Those who help Ukraine refugees

They’re still escaping the war-ravaged country, but the millions of Ukrainians who have already crossed the border have now spread throughout Europe, with enormous challenges still in front of them. Escaping was only a beginning.

Sarah Scott Webb is one example of God’s provision for them as he brings together those with the right skills and contacts.

Sarah says this is the first refugee crisis response that has been led by members of the public. “It took 9-10 days before EU governments started doing something, but it was within hours that ordinary people, many of them from churches, were turning up at borders to help. Now it’s a matter of, how do we resource those ordinary people on the front lines?” Equipping churches and partners in Europe as they respond to the refugee crisis is a long haul and our support is needed.

Sarah is co-leader with Karine Woldhuis of SIM’s anti-trafficking ministry, For Freedom. She quickly began liaising with her contacts in the European Freedom Network (EFN) and has now been appointed Trauma Response lead for this coalition of evangelical anti-trafficking NGOs and churches.

In March when EFN released We Stand With You – a basic safety flier for refugees — within 12 hours Sarah was able to use contacts to find translators. For example, she discovered a professional Russian translator in her own church. Hundreds of thousands of these fliers in several languages have been distributed. Since then Sarah has been in working groups developing resources such as trauma response training for the churches who opened their doors to the refugees. Also, very soon it was realised that the volunteers needed selfcare seminars, to avoid burnout when the load becomes overwhelming — these are effects of the war in Ukraine which don’t make the news.

Alongside the good people offering hospitality are human traffickers. A Romanian colleague told Sarah that as she was handing out the trafficking prevention flier to women crossing the border from Ukraine, she felt the Lord point out a particular woman to go and talk to. Sarah says, “She handed over a flier, and also gave her a business card with her phone number on it. This woman was waiting for a bus, so she hopped on this bus to take her to safety.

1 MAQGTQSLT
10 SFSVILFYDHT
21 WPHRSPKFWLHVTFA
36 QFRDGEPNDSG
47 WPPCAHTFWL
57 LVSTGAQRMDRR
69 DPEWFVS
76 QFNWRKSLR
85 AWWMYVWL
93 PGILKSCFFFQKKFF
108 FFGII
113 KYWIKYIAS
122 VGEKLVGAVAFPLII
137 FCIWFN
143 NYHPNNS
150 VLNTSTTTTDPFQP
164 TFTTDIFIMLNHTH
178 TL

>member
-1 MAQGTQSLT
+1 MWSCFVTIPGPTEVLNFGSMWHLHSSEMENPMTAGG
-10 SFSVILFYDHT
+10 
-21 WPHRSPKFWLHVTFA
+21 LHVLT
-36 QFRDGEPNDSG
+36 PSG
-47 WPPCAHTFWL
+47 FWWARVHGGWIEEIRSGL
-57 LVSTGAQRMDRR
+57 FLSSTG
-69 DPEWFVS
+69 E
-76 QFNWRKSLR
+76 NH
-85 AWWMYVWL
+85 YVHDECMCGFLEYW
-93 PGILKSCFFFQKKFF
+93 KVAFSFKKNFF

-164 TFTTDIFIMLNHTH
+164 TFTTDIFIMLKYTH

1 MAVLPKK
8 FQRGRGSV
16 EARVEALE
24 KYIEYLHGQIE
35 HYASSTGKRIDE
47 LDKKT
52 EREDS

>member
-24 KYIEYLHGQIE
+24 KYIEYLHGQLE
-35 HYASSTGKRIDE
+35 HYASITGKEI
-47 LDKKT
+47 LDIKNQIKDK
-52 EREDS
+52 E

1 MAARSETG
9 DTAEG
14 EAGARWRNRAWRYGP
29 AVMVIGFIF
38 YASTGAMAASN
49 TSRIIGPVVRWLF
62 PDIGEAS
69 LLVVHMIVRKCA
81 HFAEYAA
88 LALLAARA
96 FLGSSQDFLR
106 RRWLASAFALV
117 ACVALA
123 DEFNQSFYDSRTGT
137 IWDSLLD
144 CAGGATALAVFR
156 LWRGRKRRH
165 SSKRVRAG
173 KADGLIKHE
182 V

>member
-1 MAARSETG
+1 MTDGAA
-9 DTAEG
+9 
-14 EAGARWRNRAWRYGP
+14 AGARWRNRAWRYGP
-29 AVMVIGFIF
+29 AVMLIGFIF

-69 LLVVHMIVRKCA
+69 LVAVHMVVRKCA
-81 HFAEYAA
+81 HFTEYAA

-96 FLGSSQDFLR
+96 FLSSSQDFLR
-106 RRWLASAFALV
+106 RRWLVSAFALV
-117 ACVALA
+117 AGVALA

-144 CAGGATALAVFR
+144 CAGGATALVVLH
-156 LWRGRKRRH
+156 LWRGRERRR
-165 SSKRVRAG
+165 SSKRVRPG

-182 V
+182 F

“And after about 30 minutes my friend got a phone call from her saying, ’Help, the bus is taking us in a totally wrong direction and we don’t know what to do.’ My friend called the Romanian police, who managed to stop this bus full of Ukrainian women. How many other buses run by trafficking gangs have been successful?

“It’s widely known that human traffickers flock to crises like this, often posing as pastors or aid workers, looking legitimate but with nefarious intent. We knew as soon as this situation erupted that traffickers would be taking advantage. In the first few weeks a lot of this happened at the borders, but as the borders became more organised traffickers moved to train and bus stations throughout neighbouring countries. They are also using accommodation/ transport websites to recruit vulnerable refugees. EFN has a team working to ensure safeguards are in place and checking is done. Several suspect websites have been found.”

As a result of the quality of the resources the EFN network is developing, and the speed and breadth of their response, a group of 40 NGOs, such as Habitat for Humanity, Doctors Without Borders and Oxfam, have asked EFN to train their emergency response teams in trafficking prevention.

For Freedom is providing support to partners in Romania, for example they have covered rent and living costs for a Ukrainian refugee now serving as a translator and assistant. Karine has travelled to meet SIM leaders in Europe to discuss how For Freedom can provide longer-term support.  Funds have been sent to partners working in Bulgaria to accommodate two refugee families and cover living costs and counselling. Some extra funding will also be used to send emergency supplies into Ukraine.

Sarah’s role with EFN continues to develop, as their focus changes towards providing direct support to Ukrainians (both refugees and those who have stayed). The biggest request coming from churches there is for help in processing trauma. It’s hoped to send SIM’s Trauma Healing Coordinator Nancy Writebol to Romania later in the year as a trainer.

We are in this for the long, hard season that is coming.

Please pray:

• For all those churches and individuals who have stepped up to support the refugees, that they receive timely help to do this, and training in trauma response.

• That the gangs of human traffickers are unsuccessful, and vulnerable people have the wisdom and assistance to avoid them.